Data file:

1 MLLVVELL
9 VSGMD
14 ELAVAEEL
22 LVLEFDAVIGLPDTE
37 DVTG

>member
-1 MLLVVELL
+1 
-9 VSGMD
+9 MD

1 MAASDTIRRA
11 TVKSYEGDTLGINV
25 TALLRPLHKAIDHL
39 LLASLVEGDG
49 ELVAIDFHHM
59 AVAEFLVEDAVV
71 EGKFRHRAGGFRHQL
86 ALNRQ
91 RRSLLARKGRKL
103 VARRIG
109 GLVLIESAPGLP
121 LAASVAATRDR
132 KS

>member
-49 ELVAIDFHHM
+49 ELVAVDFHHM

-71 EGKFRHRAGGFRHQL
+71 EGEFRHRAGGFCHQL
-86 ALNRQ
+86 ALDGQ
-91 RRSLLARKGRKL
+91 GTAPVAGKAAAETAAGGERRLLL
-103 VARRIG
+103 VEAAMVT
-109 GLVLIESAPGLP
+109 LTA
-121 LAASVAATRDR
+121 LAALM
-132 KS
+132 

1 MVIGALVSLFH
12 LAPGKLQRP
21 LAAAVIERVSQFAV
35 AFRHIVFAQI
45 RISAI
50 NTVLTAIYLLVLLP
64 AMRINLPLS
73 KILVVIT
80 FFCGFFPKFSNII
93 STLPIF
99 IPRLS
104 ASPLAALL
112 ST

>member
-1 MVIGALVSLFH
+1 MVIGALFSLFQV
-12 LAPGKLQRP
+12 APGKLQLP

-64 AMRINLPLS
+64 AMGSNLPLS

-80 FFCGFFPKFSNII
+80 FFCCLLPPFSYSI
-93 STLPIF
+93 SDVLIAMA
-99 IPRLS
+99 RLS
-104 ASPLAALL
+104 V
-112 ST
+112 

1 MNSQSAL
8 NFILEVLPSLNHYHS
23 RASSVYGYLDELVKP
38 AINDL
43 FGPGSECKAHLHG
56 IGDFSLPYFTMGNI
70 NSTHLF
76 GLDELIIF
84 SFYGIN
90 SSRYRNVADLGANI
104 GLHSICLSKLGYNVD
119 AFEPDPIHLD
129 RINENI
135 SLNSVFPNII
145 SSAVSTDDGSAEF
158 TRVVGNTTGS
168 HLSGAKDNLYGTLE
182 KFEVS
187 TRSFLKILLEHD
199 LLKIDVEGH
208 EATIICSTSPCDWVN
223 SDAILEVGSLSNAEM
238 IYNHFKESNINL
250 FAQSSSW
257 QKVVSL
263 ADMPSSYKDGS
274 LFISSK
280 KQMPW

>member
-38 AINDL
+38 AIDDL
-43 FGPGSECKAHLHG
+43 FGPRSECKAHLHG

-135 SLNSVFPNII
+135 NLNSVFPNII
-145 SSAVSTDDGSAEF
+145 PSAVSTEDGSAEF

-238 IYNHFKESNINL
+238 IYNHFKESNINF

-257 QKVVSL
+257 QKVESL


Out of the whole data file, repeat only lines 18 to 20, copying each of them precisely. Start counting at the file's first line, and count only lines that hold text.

86 ALNRQ
91 RRSLLARKGRKL
103 VARRIG